Then you can combine the two fluorescent reporter construct with manipulations of gene regulation, e.g. varied transcriptional and translational efficiency. To vary transcription, you might mutate the promoter of the reporters or maybe use an inducible system with a variation in how much inducer you supply across conditions (think lac operon); to vary translation you could mutate the ribosome binding sequence or maybe the initiation codon (Ozbudak, et al 2002). Then you could see the relative contributions to noise of transcription or translation, and in the case of E. coli, it appears to be translation. The story behind this is that the prokaryotic translation process occurs simultaneously with continued transcription, and there is competition between the ribosome and RNases that want to eat the mRNA for access to the ribosome. This competition results in the ribosomes blocked from the mRNA, and RNases degrading the mRNA. So, you either get translated, or you get degraded, and if you assume a constant probability of translation, and that each event is independent of the next (and you’re a statshead), then you’ll recognize this as the geometric distribution and you could model this dynamic as McAdams and Arkin did in 1997 and predict what would later be confirmed by the Ozbudak study.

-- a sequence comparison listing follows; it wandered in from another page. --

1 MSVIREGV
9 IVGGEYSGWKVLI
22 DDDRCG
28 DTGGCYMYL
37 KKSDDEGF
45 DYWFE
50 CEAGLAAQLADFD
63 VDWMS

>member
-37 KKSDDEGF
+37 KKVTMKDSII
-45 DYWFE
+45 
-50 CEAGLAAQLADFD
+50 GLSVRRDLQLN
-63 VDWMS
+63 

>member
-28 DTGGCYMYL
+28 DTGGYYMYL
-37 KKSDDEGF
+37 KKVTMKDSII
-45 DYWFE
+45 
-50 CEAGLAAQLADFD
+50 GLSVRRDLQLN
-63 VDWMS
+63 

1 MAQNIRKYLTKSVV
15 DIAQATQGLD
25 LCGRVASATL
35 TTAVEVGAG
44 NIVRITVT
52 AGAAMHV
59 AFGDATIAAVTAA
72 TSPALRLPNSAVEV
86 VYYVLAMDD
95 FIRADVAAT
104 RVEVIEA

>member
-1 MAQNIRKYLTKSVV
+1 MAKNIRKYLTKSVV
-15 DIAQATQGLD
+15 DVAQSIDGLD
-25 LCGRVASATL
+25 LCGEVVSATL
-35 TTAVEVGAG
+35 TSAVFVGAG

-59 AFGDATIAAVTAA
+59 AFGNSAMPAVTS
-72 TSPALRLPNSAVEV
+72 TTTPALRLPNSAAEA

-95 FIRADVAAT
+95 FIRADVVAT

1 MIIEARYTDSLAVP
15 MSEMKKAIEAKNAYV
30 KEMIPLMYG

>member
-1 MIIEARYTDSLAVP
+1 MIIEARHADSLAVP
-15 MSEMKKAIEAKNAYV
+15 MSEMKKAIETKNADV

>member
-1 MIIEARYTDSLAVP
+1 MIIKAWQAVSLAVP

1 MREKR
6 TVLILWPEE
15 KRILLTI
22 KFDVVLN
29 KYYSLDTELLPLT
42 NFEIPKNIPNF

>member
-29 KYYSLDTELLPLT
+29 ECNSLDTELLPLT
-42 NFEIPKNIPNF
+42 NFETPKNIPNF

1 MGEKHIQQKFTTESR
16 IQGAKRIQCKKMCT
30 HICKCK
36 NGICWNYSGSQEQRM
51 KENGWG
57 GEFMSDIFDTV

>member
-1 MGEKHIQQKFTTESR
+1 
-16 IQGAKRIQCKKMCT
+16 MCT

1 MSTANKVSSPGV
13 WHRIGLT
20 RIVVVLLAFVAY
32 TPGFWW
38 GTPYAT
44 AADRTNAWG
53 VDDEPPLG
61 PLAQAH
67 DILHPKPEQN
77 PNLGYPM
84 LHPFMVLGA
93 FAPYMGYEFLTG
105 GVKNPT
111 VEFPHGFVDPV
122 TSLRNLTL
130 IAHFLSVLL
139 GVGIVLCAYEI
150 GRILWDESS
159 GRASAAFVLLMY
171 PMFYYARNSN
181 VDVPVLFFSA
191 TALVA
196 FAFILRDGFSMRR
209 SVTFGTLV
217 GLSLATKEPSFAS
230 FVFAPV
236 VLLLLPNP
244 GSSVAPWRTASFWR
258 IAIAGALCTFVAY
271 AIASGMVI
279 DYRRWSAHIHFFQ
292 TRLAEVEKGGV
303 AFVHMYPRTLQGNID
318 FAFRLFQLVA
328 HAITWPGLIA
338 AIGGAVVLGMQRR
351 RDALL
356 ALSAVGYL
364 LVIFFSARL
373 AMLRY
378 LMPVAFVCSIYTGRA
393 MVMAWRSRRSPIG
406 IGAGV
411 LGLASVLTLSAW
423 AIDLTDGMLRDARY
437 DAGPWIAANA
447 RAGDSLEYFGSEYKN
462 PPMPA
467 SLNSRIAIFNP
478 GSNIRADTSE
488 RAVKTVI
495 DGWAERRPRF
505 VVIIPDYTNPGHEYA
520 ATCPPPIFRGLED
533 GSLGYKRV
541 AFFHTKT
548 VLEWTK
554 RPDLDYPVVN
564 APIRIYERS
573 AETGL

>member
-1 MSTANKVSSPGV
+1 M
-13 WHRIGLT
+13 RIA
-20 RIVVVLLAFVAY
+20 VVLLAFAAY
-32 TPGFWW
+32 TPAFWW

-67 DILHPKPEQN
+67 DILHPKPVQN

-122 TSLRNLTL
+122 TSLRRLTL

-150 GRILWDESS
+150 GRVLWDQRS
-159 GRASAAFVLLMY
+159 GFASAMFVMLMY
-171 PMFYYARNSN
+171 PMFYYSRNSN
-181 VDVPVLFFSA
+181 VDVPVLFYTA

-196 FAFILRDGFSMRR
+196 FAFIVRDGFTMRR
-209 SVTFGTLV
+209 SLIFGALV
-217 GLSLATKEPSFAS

And that’s what happens with the two-reporter system in coli, but what about eukaryotes? The lab of J.J. Collins looked into eukaryotes with the two-reporter system cloned into budding yeast (S. cerevisiae). Collins notes that in eukaryotes, transcription is conducted in pulses, or for your neurobiology people out there, in quanta. In contrast to the prokaryotes, which are expected to have difficulties translating their mRNAs once transcribed (due to the RNase competition mentioned above), the eukaryotes were predicted by the Collins lab to have troubles initiating transcription, and that transcription would be the major source of noise. When the initiation failed, there would be no mRNA, and when it succeeded, then there would be a stabilized promoter, allowing multiple transcripts to be reeled off the DNA. They induced the GAL1 promoter (native mechanism of yeast to produce an enzyme for galactose when the preferred sugar glucose is unavailable). Usually, the GAL1 promoter is activated by galactose, via its UAS (upstream activating sequence) and an activator responsive to galactose. Using this context, and also an artificial one employing a tet-O construct, the experimenters were able to poke and prod the transcription initiation of the gene. And whichever ways they went, the findings were that transcription was very noisy when the gene was moderately induced, but as the induction increase, the noise went down. Meanwhile, they used codon manipulations known to affect translation efficiency (this uses codon bias and the CAI for anyone interested, but I’m not going into it here ‐ suffice it to say, there’s a better way to do this experiment, but this worked well enough to fetch a Nature paper). The results: eukaryotes had noisy transcription, and translation that was robust to noise ‐ just the opposite of the E. coli bugs that Elowitz developed the two reporter system in.